There’s a lot to be said about people who are naturally positive: in the face of frustration, anger, and sometimes even tragedy, they find something good in all of it. I find naturally positive people to be mature, because they have a tendency to try to understand people who upset them, and let things go rather than hold on to them arbitrarily; they are quick to understand that not everything can nor will go their way, and it’s a part of life, so they may as well accept it, find the good in it, and move on.
However, the amount of energy required to keep filling their glass to keep it half full is more than you might think. For many, positivity doesn’t come naturally, but is the result of a conscious choice to make the best of whatever situation. While it’s an admirable choice and usually pays off, there is a hidden danger to it.
As a naturally positive person, I’ve experienced this before myself, and though I’m no expert, I’m almost certain this is a pretty common experience for positive people: positive people tend to repress many negative emotions. In our quest to keep chasing the good in life, we sometimes forget to deal with the bad, and all the bad feelings can bubble over at unexpected moments, leaving you wondering if you are severely overreacting to the event that set you off.
Bad things happen in life. Some bad things are tragic, and others are trivial. Sometimes, we tend to downplay things we are upset about because we know that other people have it WAY worse; other times, we quickly excuse people who upset us because we like to think that it’s not their fault that they upset us. What you fail to realize is that even though things could be worse and other people may have their reasons for hurting you, it doesn’t change the fact that you are upset.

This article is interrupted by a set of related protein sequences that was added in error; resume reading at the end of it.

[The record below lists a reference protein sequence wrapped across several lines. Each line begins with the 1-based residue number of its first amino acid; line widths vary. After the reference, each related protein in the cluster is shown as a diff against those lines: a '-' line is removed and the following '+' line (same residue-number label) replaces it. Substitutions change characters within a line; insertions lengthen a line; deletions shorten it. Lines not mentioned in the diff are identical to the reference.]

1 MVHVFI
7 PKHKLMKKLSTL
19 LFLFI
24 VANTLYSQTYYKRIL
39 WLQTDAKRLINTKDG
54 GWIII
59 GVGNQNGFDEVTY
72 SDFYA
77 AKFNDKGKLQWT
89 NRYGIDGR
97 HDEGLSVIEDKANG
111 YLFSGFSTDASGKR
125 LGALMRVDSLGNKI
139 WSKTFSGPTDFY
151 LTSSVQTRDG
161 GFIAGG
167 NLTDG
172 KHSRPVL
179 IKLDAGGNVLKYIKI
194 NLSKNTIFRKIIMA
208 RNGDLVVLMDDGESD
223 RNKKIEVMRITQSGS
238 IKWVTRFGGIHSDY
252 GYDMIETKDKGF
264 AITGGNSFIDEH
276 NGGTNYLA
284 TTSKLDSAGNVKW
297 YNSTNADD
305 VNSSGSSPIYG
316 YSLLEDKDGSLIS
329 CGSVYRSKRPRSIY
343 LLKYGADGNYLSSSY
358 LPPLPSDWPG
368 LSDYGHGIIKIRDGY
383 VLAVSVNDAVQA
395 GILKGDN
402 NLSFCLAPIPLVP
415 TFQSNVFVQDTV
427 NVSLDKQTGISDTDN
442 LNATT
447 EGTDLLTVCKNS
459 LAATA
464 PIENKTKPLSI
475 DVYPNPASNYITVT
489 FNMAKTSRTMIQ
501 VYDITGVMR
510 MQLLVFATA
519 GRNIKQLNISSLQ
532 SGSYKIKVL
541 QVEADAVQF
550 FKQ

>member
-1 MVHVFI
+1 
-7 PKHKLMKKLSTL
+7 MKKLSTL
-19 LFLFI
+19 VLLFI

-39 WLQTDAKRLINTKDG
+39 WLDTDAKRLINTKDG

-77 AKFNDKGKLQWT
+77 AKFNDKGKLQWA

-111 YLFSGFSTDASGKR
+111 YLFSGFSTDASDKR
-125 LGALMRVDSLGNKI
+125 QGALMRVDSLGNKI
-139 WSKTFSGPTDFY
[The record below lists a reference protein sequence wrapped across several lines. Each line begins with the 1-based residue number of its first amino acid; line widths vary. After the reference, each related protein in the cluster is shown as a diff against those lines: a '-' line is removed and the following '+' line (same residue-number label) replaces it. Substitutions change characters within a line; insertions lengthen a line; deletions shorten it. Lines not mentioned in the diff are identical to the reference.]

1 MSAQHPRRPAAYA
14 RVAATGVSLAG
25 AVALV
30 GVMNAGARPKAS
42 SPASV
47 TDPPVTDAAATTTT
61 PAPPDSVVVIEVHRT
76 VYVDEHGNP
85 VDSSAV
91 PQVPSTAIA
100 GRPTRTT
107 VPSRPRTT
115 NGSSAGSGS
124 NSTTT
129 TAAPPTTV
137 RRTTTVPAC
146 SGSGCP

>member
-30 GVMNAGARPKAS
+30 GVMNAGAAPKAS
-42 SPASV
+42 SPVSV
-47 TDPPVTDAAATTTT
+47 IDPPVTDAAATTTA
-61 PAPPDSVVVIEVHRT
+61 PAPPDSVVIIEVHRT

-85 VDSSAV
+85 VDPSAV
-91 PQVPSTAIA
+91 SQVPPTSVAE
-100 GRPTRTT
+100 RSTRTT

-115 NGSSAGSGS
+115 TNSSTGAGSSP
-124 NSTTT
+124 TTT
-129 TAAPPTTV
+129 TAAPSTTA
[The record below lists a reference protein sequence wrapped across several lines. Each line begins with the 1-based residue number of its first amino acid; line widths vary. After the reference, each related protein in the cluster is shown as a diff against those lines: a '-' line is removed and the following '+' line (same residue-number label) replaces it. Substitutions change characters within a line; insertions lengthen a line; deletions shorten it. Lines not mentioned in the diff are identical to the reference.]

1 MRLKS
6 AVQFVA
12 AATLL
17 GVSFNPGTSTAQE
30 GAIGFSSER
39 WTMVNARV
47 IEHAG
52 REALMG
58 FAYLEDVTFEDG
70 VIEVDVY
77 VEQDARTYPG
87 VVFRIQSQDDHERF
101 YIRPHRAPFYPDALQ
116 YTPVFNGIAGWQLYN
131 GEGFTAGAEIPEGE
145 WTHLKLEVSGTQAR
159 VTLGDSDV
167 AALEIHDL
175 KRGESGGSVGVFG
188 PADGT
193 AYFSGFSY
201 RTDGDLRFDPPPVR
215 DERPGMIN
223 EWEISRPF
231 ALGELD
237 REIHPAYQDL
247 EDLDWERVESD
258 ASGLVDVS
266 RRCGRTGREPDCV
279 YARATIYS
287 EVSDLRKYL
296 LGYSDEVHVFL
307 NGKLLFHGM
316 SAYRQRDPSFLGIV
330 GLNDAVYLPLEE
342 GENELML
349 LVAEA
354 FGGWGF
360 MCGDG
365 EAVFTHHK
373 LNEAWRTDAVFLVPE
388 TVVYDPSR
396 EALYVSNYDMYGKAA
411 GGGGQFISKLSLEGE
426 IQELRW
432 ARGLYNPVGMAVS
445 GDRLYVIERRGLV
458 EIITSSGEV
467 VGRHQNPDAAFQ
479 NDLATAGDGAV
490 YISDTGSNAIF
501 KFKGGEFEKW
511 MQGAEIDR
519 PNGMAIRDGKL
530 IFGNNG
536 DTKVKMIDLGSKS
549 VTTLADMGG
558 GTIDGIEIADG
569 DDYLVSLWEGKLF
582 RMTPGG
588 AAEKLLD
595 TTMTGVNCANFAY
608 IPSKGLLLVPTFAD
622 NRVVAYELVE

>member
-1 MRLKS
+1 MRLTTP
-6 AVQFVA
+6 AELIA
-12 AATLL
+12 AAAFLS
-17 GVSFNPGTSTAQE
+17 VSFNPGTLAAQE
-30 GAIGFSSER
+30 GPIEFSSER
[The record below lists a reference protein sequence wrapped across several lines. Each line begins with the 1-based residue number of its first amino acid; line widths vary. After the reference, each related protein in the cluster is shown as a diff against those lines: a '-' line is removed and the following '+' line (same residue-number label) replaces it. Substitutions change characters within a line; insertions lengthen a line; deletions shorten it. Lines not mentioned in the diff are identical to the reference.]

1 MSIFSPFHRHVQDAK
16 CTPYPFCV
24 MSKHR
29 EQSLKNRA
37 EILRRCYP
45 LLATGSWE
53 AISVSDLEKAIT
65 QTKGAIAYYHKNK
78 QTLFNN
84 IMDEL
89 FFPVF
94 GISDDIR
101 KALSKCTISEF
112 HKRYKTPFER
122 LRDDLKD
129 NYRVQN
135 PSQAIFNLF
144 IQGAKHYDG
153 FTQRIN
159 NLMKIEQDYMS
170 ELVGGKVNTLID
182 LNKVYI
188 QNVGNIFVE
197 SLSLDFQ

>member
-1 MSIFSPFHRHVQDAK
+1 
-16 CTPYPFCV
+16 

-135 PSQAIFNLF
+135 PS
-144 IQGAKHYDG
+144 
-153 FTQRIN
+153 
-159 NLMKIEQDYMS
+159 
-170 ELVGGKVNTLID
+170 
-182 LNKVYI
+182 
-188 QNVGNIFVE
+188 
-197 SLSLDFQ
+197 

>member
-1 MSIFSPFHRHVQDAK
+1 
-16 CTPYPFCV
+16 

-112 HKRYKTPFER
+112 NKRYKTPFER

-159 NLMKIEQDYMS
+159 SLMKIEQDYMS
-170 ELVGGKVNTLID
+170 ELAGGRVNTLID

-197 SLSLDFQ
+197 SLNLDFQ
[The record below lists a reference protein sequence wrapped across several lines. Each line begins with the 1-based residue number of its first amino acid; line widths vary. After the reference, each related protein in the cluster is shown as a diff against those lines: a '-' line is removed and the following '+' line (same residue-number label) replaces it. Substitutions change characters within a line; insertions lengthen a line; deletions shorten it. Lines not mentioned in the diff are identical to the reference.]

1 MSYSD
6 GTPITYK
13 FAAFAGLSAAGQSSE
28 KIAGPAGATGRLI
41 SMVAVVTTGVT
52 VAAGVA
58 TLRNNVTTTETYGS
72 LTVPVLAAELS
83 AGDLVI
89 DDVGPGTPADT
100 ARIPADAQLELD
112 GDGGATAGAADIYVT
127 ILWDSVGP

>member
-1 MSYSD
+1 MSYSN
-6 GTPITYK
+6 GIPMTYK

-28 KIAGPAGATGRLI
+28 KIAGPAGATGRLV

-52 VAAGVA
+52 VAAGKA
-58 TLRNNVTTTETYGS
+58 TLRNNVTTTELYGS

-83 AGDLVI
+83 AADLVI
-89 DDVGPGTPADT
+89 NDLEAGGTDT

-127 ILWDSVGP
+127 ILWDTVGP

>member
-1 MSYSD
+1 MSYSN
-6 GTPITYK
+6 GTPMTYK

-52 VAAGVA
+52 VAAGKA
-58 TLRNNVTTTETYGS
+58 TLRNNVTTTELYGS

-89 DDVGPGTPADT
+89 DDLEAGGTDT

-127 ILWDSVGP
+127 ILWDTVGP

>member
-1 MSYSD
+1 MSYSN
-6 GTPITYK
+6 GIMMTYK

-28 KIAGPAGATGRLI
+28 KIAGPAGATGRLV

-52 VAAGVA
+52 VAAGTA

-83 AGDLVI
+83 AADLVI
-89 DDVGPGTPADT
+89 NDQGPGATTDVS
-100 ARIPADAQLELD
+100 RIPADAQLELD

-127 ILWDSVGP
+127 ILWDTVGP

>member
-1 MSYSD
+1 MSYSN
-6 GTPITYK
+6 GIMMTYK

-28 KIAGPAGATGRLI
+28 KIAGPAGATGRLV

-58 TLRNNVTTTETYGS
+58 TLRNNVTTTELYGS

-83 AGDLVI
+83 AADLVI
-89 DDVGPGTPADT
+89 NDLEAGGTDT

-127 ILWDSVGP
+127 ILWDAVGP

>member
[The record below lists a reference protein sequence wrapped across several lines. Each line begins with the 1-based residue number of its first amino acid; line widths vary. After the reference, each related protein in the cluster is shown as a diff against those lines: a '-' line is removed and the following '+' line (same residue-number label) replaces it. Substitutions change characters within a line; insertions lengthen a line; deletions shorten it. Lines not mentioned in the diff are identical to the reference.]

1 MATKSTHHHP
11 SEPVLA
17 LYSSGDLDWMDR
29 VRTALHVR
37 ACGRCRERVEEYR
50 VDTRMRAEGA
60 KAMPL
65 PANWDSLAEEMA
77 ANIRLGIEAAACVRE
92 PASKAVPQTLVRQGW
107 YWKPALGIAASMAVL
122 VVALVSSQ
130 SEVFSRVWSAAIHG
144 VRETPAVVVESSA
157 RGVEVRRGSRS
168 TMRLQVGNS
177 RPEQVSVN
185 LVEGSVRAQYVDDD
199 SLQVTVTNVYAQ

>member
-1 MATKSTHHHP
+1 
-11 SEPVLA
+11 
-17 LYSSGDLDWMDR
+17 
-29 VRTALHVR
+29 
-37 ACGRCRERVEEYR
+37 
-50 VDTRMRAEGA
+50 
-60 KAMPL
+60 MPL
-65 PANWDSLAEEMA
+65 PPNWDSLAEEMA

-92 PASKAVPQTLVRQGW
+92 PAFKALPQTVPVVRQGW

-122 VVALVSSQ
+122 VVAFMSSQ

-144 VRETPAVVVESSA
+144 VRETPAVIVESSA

Of course you shouldn’t dwell on it, but you shouldn’t pressure yourself to “get over it” before you’ve let yourself be upset. It’s hard to hold people accountable when they hurt you, especially friends or family. It’s tempting to brush off everything and move past it as quickly as you can to avoid the negativity that sometimes drains positive people more than others.
The less you allow yourself to fully deal with your feelings, the more severely they’ll erupt at the least expected time. Save yourself that trouble, and let yourself be drained now. Talk to a trusted friend (a friend who will fully understand that you are blowing off steam, will let you blow it off without giving advice or overanalyzing, and then will move on with you when you are ready without passing anything you may have said in anger to someone else), write in a journal, or scream at the top of your lungs in your car for a minute. You’ll feel better. Trivial or not, it’s okay to acknowledge that you are not happy about something.
All things in life need a balance, including positive and negative energy. You can deal with negative feelings without letting them take you over. If you deal with them properly, your sunshine will come back.